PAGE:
Record Review: Andy Summers + Robert Fripp – I Advance Masked US CD

and summers robert fripp i advance masked cover art

A&M Records ‎| US | CD | 1992 | 75021 4913 2

Andy Summers + Robert Fripp: I Advance Masked – US – CD [1992]

  1. I Advance Masked
  2. Under Bridges of Silence
  3. China – Yellow Leader
  4. In The Cloud Forest
  5. New Marimba
  6. Girl On A Swing
  7. Hardy Country
  8. The Truth Of Skies
  9. Painting And Dance
  10. Still Point
  11. Lakeland/Aquarelle
  12. Seven On Seven
  13. Stultified

I remember hearing about the match up between Andy Summers of The Police and Robert Fripp, who was still active in King Crimson at the time. It was an MTV news spot in 1982 and The Police had yet to issue their world conquering “Synchronicity” album which was still in the pipeline for 1983. In other words, I still thought that The Police were a fine band. As usual, I had been buying Robert Fripp albums since reading about “Exposure” in the pages of OMNI magazine. Then I managed to see the music video for the title track on MTV and that was that! I soon had a copy of this album in the Record Cell.

andy summers robert fripp i advance masked cover artThe title song was built on a very sturdy rhythm section that throbbed like a finely tuned engine. It pulsated with guitars as synths, basses, and even guitars. The compulsive rhythms almost commanded one to dance like a dervish. Then the part I live for began at 2:35 when Fripp began his inhuman ostinato solo that erupted in earnest and never ended. Eventually Summers joined in with contrapuntal, open chords to broaden the scaffolding of this impressive number. When I hear Robert Fripp pick that many notes per second I just hold my breath involuntarily until it’s all over. This 5:10 track seems like about 3:20 to me.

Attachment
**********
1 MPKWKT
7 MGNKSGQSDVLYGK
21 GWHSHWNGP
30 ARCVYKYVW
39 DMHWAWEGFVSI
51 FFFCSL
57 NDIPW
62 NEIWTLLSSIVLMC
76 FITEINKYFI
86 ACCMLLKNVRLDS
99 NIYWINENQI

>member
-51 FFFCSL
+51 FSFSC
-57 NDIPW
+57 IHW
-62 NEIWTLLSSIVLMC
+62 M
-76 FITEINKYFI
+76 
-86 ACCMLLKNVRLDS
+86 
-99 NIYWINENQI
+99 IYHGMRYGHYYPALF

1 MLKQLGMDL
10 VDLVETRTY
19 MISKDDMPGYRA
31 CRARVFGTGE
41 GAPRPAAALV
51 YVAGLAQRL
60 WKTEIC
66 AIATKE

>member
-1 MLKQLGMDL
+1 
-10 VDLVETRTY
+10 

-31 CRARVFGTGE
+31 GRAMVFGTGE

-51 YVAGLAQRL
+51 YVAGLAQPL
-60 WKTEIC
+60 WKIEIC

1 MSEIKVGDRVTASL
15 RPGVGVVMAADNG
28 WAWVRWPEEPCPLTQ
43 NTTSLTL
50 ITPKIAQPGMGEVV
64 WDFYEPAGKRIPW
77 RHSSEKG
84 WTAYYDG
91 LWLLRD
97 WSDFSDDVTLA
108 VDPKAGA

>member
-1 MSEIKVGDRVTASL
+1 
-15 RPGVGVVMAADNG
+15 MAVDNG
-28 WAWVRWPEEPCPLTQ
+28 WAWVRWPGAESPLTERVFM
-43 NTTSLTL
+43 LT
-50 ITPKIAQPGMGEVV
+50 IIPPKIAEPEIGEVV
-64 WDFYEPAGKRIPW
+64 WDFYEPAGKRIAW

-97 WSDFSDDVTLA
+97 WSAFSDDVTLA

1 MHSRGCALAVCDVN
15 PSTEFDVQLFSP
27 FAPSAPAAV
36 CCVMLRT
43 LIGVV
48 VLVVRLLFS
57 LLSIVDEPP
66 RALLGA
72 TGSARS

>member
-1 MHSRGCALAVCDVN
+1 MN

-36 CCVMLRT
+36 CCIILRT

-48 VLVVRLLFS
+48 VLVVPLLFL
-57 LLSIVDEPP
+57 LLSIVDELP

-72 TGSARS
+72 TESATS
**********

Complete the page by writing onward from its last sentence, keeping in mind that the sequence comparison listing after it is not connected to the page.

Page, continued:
“Under Bridges Of Silence” was completely different, with tinkly acoustic percussion with clouds of guitar synth wafting through the landscape. Eventually, an unearthly guitar could be heard wailing on the far horizon of this song. Ostinato playing returned in “China – Yellow Leader,” which was a medley track of two minds and moods. This time the vibe was placid instead of enervated as on “I Advance Masked.” The two players indulged in call and response soloing on the second half of this longish number.